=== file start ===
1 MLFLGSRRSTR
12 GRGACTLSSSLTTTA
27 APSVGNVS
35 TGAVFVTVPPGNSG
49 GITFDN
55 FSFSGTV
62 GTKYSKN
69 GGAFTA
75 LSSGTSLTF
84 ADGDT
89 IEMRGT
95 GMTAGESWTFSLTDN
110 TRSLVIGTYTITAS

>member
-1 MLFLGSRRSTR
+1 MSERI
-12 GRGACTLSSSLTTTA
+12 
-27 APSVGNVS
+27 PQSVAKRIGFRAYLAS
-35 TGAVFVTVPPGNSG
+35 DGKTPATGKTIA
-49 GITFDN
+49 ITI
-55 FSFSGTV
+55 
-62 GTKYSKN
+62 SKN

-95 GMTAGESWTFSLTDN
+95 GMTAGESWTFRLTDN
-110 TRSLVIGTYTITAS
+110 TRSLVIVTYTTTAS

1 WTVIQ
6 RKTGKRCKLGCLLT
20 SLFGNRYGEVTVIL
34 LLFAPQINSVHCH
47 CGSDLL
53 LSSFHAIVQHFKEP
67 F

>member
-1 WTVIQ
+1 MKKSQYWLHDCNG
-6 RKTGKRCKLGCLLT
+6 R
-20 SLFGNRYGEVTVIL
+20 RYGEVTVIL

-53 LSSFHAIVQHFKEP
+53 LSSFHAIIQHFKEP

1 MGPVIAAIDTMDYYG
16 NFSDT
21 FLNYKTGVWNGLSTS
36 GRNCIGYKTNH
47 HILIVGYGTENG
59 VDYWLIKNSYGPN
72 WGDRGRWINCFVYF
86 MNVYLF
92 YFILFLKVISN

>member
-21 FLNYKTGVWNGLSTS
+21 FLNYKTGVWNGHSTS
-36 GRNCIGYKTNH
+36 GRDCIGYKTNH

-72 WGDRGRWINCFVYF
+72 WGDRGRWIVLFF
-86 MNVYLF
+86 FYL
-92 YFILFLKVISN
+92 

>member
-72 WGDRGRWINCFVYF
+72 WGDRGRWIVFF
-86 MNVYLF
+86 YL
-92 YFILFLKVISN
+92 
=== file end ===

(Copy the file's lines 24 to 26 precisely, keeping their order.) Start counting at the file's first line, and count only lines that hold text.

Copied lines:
+49 ITI
-55 FSFSGTV
+55 